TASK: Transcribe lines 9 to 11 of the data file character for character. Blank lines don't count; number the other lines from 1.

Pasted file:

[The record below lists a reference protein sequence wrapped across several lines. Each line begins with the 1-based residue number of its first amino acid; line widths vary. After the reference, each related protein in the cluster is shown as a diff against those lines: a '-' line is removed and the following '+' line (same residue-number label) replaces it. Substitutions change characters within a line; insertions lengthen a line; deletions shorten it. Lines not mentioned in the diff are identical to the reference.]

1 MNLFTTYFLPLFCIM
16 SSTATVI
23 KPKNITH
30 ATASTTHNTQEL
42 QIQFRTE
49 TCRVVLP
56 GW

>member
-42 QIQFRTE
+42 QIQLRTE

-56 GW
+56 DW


>member
-42 QIQFRTE
+42 QIQLRTE